A basic but crucial part of a successful catch involves putting your bait near active fish. It sounds really simple, but often we as fisherman spend way too much time zipping around the lake trying to find fish that are in a mood to feed. When muskie fishing, both great excitement and disappointed frustration are felt when a large fish lazily follows your bait to the boat but turns around and swims away instead of trying to eat. If you want to make that connection with a large fish, it needs to be ready.
The same is true of SQL Server. SQL Server is able to use different network protocols to “listen” for incoming connection requests. The three main protocol types are Shared Memory, TCP/IP, and Named Pipes. The most widely used type is TCP/IP because it provides support for computers with diverse hardware architectures and various operating systems. Here are definitions of each type, parafrased from Microsoft Technet:
– Shared Memory: The simplest to use, shared memory has no configurable settings. This can only be used when connecting to a SQL Server instance on the local computer. This will often be used for troubleshooting when there are problems with other protocols.
– TCP/IP: This is the most common protocol used over the Internet. TCP/IP includes standards for routing network traffic and offers advanced security features. Configuration can be complicated, but most networked computers are already correctly configured.
– Named Pipes: This protocol was developed for local area networks (LAN). A part of memory is used to pass information from one process to another. This is comparable performantly to TCP/IP in a fast LAN, but can function poorly in environments with a slow network. Generally, TCP/IP is preferred in a slow LAN, WAN (wide area network), or dial-up network, whereas named pipes can be a better choice when network speed is not the issue, as it offers more functionality, ease of use, and configuration options.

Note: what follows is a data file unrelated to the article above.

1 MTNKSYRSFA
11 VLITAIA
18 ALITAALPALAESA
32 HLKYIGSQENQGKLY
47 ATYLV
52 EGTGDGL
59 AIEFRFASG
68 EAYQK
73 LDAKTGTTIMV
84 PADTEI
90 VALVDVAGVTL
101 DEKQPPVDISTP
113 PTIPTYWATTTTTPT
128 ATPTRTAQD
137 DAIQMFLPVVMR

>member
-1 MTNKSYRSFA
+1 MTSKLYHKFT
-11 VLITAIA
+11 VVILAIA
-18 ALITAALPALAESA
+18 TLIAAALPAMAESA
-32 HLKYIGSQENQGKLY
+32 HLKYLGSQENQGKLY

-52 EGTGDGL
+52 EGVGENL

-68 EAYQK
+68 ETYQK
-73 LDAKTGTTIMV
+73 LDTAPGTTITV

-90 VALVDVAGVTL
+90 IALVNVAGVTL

I recently ran into an issue where I was unable to connect to a remote instance of SQL Server that I had setup on a sandbox machine within our local network.
I could connect from SQL Server Management Studio (SSMS) from the local sandbox machine, so I knew I needed to check a few settings. My first step was to check that the instance was correctly configured to allow remote connections. I went into the properties of the instance and found that it was set up to allow remote connections:
Next I checked the SQL Server Configuration Manager to see what network protocols were enabled. I found that that while Shared Memory was enabled, both Named Pipes and TCP/IP were set to disabled.
I know that in our network we use TCP/IP for our connections to SQL Server, so I enabled this option, but I was still unable to successfully connect from the remote computer. My next step was to check the SQL Server Browser. This can be found in the SQL Server Configuration manager under SQL Server Services.
This was also stopped, so I started it, and was then able to connect via SSMS from the remote computer.
Other items to consider checking include Windows Firewall and making sure the SQL Server service is running.
So next time you can’t connect to a remote instance of SQL Server, check these two settings. And next time a fish looks at your bait indifferently before turning around and swimming away, practice persistance – it’s got to eat sooner or later!